Corus Entertainment Inc. (TSX:CJR.B), one of Canada’s largest integrated media and entertainment companies, announced third-quarter earnings results before the market opened on July 15, and its stock has responded by falling over 3%. Let’s take a closer look at the results to determine if this weakness represents a long-term buying opportunity, or if we should wait for an even better entry point in the trading sessions ahead.

The results that ignited the sell-off

Here’s a summary of Corus’ third-quarter earnings results compared with its results in the same period a year ago.

Metric Q3 2015 Q3 2014
Adjusted Earnings Per Share $0.36 $0.49
Revenue $203.12 million $214.04 million

Source: Corus Entertainment Inc.

Corus’ adjusted earnings per share decreased 26.5% and its revenue decreased 5.1% compared with the third quarter of fiscal 2014. The company’s steep decline in earnings per share can be attributed to its adjusted net income decreasing 24.1% to $31.55 million. Its slight decline in revenue can be attributed to revenues falling in both of its major segments, including declines of 4.6% to $162.77 million in its Television segment and 7.2% to $40.35 million in its Radio segment.

Here’s a quick breakdown of six other notable statistics from the report compared with the year-ago period:

  1. Advertising revenues decreased 10.2% to $97.05 million
  2. Revenue from subscriber fees decreased 2.6% to $84.28 million
  3. Merchandising, distribution, and other revenues increased 11.9% to $21.79 million
  4. Consolidated segment profit decreased 13.8% to $68.7 million
  5. Free cash flow increased 6.8% to $63.42 million
  6. Ended the quarter with $43.85 million in cash and cash equivalents, an increase of 14.7% from the beginning of the quarter

Corus also announced that it will be maintaining its monthly dividend of $0.095 per share, and the next payment will come on August 31 to shareholders of record at the close of business on August 17.

Should you buy on the dip?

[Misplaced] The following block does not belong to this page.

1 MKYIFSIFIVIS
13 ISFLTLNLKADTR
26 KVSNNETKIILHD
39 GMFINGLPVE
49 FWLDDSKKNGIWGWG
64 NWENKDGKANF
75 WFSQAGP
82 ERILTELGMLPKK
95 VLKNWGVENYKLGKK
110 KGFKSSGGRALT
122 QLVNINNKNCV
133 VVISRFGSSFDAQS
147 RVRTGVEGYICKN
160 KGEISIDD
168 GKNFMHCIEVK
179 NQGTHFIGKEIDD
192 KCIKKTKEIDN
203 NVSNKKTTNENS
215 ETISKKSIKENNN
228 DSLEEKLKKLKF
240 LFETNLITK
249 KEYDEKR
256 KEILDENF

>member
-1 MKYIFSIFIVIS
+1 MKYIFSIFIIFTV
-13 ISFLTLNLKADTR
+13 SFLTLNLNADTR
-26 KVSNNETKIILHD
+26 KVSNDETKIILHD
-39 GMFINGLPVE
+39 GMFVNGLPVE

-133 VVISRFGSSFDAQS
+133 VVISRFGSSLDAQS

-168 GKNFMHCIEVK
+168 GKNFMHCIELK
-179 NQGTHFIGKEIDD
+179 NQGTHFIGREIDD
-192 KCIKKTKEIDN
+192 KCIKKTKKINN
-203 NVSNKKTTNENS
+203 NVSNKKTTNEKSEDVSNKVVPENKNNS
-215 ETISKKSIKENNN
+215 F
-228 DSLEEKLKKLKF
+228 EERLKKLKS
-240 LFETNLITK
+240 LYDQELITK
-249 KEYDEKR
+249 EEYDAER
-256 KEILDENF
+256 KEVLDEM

It was a weak quarter for Corus, so I think the weakness in its stock is warranted. However, I also think it has led to an attractive long-term buying opportunity.

First, Corus’s stock now trades at just 9.1 times fiscal 2015’s and 2016’s estimated earnings per share of $1.74, which is inexpensive compared with its five-year average price-to-earnings multiple of 12.9 and the industry average multiple of 21.3. I think the company’s stock could consistently command a fair multiple of at least 12, which would place its shares upwards of $20.75 by the conclusion of fiscal 2016, representing upside of more than 31% from today’s levels.

Second, Corus pays an annual dividend of $1.14 per share, giving its stock a very high 7.2% yield at current levels, which is more than double the industry average yield of 3%. The company has also increased its annual dividend payment for five consecutive years, and its increased amount of free cash flow could allow this streak to continue for another five years.

With all of the information provided above in mind, I think Foolish investors should strongly consider using the post-earnings weakness in Corus Entertainment’s stock to begin scaling in to long-term positions.

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Fool contributor Joseph Solitro has no position in any stocks mentioned.